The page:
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acpken last won the day on February 2 2014

acpken had the most liked content!

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About acpken

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  • Birthday 05/01/1965

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  • Location
    Osh Vegas (Oshkosh, WI)
  • Interests
    Musical instrument electronics (pickup making and amp restoring/repairing), brewing beer, antique cars and motorcycles, and dieselpunk art

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  1. acpken


    Assorted projects
  2. I have a later edition of the book myself, but as much as I like Mr. Hiscock's ideas I really don't want to bother him. I'm thinking about using the double action rod because of the ease of installation, but I like the idea of having the flexibility of using either kind of rod. I just found a Youtube vid on a jig somewhat like his, also a factory blueprint of the Am Std. neck. I'm looking for an original 'vintage' neck blueprint right now. Thank you, ken
  3. Hello all, I'm reading 'da bible' (Melvyn Hiscock's book) at the moment. Pages 94 and 95 mentions a fixture for drilling the truss rod holes in both ends of a bolt on guitar neck. Has anyone ever built this fixture or know where to find some detailed blueprints to make one? I'm trying to figure out how to drill the headstock end properly. Thank you, ken
  4. Thanks for the good ideas. I'm leaning toward a 'dry method' of removing this stuff, since the body was refinned in a very nice shade of dark blue and I don't want to damage it. Supposedly heat might soften this stuff, so I was thinking about trying a small heat gun in the pickup pocket first to see what happens. I wish this was the 'modern' graphite based paint and not nickel paint. This stuff is probably hazardous too. ken
  5. There is so much paint that the whole guitar sounds strange. Imagine playing with all the treble removed over 3khz or so and you get the idea - no sizzle to notes. It's not the neck, pickups or electronics, as I borrowed a buddy's Jazzmaster and switched the parts out to test them. BTW, all the electrical parts including pickups are original Fender parts. ken
  6. I bought a refinished preCBS Jazzmaster awhile back, and unfortunately a past owner has painted all the body's cavities with very thick coats of 'nickel print', or old school liquid shielding paint. Does anyone know how to remove it without having to totally strip and refinish the body? Thank you, ken
  7. Wow. I'll be busy for awhile - got some readin' to do. ken
  8. This I can totally understand. I remember when I made my first pickups, and wife thought it was a waste of time. The area I'm looking at is basically a little less than a one car garage sized area, and I have a bandsaw, drillpress, drum and small disk sander, and three routers to put in it. It looks like I'll have to invest in some sheet plastic. ken
  9. Like many other 'older' musicians, I have some fretting hand issues. I have been searching for a long time for a guitar neck that is actually comfortable to play for long periods without pain. Have any of you ever built a neck specifically for people with hand issues, or have any ideas on how to design necks to accomodate them? Thank you, ken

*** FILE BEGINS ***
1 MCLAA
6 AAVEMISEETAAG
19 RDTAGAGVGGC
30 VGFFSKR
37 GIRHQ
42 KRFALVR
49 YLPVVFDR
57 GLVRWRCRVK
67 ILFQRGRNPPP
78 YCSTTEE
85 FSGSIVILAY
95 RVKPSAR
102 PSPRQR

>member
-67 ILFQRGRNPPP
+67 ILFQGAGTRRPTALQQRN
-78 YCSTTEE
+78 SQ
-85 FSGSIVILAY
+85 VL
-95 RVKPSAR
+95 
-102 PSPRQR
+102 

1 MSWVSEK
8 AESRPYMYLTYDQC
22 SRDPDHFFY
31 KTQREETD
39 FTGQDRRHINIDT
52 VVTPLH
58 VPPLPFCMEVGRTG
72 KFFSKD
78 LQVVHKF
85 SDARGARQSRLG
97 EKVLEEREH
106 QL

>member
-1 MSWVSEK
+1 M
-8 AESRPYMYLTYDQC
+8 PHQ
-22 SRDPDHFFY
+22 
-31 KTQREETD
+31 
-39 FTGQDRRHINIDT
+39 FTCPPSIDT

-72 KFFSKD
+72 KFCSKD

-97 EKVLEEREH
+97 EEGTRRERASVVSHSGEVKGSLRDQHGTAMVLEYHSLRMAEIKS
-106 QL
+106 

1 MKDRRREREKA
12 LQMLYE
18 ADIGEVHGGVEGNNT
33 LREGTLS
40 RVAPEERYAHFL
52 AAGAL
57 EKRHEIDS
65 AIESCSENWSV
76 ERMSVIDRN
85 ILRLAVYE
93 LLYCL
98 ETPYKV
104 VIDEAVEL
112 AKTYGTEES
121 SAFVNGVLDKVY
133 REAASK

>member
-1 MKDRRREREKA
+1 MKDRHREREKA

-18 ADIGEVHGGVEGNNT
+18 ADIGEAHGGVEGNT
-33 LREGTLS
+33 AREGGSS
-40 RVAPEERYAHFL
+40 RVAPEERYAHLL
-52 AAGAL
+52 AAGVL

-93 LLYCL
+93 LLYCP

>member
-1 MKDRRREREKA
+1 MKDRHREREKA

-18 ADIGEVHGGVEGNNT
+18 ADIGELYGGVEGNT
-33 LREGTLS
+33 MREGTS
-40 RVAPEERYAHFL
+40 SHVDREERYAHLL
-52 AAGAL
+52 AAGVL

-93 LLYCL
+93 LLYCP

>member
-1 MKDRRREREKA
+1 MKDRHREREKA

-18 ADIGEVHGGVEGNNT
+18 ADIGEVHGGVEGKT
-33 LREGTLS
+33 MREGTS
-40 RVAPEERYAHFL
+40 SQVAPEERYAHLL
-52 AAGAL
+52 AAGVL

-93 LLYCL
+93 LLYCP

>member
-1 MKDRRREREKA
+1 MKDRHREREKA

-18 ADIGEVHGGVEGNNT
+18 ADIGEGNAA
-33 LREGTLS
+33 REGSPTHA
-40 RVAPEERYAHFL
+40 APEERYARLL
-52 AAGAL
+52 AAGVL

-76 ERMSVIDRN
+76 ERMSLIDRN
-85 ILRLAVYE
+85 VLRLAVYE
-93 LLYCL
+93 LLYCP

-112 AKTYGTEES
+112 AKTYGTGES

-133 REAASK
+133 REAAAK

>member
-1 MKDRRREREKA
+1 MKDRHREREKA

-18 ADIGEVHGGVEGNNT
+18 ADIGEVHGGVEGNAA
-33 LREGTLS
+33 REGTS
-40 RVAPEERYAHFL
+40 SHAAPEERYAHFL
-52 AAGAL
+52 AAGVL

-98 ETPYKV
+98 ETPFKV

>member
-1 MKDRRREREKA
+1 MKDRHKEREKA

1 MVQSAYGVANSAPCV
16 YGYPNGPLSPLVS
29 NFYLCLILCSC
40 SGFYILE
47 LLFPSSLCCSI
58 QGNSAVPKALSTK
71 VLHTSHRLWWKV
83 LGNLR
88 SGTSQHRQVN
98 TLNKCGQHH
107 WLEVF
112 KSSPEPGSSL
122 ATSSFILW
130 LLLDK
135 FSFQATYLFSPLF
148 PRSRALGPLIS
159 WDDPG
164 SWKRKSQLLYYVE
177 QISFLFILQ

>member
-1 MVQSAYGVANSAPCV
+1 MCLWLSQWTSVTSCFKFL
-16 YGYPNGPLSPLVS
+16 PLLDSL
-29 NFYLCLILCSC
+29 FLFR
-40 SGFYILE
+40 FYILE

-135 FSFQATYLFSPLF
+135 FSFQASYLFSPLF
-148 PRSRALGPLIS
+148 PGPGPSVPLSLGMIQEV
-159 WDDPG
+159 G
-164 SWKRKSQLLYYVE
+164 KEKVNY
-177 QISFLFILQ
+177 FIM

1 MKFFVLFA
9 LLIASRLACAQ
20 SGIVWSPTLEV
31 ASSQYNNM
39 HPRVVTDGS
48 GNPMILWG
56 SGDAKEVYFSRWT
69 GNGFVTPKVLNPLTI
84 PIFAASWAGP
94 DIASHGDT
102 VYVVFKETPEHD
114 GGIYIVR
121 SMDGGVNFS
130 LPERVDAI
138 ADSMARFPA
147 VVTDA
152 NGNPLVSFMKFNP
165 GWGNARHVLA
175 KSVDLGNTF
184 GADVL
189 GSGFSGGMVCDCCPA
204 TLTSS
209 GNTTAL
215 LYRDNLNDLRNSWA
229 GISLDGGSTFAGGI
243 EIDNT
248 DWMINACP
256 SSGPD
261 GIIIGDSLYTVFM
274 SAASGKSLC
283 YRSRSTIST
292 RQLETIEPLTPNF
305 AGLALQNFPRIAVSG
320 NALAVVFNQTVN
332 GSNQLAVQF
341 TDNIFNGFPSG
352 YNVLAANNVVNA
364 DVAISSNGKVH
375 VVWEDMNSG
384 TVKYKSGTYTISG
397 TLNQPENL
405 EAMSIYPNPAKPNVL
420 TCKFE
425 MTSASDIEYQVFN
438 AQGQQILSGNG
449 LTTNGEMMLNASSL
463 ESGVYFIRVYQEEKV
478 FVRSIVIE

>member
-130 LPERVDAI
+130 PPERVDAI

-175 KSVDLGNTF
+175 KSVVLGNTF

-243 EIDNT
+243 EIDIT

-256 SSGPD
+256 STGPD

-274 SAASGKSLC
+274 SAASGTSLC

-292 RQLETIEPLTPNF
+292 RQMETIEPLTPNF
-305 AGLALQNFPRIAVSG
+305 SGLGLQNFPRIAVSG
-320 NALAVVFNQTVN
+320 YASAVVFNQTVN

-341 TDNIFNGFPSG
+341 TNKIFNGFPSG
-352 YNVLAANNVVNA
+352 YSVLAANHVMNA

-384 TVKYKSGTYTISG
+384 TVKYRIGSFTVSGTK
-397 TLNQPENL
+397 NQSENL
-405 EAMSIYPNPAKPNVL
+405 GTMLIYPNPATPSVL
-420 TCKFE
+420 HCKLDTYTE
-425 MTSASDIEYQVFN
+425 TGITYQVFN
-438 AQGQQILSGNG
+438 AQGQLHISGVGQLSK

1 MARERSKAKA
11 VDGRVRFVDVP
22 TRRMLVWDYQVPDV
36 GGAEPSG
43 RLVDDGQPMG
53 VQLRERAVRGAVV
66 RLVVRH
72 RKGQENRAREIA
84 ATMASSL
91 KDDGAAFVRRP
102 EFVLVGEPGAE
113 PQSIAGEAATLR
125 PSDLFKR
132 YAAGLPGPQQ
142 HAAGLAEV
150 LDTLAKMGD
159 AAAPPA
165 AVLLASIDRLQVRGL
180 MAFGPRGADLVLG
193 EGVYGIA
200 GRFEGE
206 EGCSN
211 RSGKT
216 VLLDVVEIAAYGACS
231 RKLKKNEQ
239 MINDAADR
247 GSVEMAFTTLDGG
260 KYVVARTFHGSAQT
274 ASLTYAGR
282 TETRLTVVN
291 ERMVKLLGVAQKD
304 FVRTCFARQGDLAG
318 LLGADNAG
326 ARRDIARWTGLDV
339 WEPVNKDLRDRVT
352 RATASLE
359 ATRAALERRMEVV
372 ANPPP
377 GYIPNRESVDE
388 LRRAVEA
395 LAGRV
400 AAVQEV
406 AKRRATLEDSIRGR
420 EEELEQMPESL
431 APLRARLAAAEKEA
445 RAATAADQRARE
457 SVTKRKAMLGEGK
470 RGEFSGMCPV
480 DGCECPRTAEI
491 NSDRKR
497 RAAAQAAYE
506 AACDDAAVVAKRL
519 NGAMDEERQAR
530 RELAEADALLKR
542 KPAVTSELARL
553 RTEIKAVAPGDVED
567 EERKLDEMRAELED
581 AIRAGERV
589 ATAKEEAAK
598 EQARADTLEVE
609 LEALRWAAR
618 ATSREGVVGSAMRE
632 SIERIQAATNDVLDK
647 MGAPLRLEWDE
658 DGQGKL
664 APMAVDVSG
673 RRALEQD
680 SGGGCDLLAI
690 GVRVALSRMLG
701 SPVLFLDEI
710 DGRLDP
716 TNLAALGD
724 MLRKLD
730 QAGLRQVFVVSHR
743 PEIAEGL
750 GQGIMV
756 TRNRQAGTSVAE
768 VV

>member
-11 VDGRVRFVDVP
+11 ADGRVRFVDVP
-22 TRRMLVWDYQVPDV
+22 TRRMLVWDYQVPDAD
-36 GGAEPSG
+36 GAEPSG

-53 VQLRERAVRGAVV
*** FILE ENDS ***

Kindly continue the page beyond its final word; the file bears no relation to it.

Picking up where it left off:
10. I tried a variation of this once. I soaked the decal in water to remove it from the backing, turned it uposide down on the backing and stretched it out so it wouldn't wrinkle while drying. When it was dry, I colored the 'gold' areas with a gold marker and let it dry. When it was finally dry, I moistened the decal as normal and placed it on the headstock. I like your idea better.
  11. I'm sitting down with a pile of notepaper trying to figure out where to put everything. I really like the idea of a 'flip top' bench top, say with a 3/4" thick top and a tabletop bandsaw bolted to the underside to reclaim space. The paint area is a sticking point here, as I can only paint outside for four months of the year. The big problem will be where to keep the bodies while the paint dries. ken
  12. What does this mean? I tried to like Prostheta's post, but I was denied. I got this instead... Also, how do you access the edit function for your posts in case you make a mistake?
  13. I'm sorry about that. I just didn't want to seem greedy.
  14. Thank you for the link. You were right, there are a lot of good ideas in that thread. You're telling me that some of you actually build guitars in apartments? Never mind what their SO's think... I'd be worried about the landlord myself. My last landlord used to get mad if I flushed the toilet too loud. I wish I could work outside, but I live in WI and the 'work outside' season here is only from midMay to midSeptember. I'm looking at a new workshop right now, but it will still have to be insulated and powered before winter. ken
  15. You may have to flip the magnet on the humbucker to make it work with your single coils, depending on their polarity. Otherwise, if you use the fourth pickup switch position (middle and lead) it may phase and sound thin. The real problem you're goung to have is the volume pot value - the 250K pot you use with single coils will make your humbucker sound dark, while the 500K pot the humbucker wants will make your singlecoils sound bright. Your call. Either way, the mahogany/maple body construction will give you a bright sounding guitar anyway. I'd like to review your guitars too... why don't you send me a couple of archtops and maybe a LP jr. or two? ken
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